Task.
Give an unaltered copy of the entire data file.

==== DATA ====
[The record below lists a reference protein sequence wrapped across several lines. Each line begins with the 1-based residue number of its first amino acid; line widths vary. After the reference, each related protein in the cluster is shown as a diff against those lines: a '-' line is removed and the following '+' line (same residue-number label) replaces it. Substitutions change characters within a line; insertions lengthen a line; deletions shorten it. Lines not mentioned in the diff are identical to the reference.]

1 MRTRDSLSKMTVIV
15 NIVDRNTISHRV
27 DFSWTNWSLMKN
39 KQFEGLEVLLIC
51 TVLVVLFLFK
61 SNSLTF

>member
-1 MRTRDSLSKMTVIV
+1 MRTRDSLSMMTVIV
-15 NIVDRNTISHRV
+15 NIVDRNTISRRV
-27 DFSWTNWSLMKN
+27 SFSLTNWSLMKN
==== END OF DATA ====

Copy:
[The record below lists a reference protein sequence wrapped across several lines. Each line begins with the 1-based residue number of its first amino acid; line widths vary. After the reference, each related protein in the cluster is shown as a diff against those lines: a '-' line is removed and the following '+' line (same residue-number label) replaces it. Substitutions change characters within a line; insertions lengthen a line; deletions shorten it. Lines not mentioned in the diff are identical to the reference.]

1 MRTRDSLSKMTVIV
15 NIVDRNTISHRV
27 DFSWTNWSLMKN
39 KQFEGLEVLLIC
51 TVLVVLFLFK
61 SNSLTF

>member
-1 MRTRDSLSKMTVIV
+1 MRTRDSLSMMTVIV
-15 NIVDRNTISHRV
+15 NIVDRNTISRRV
-27 DFSWTNWSLMKN
+27 SFSLTNWSLMKN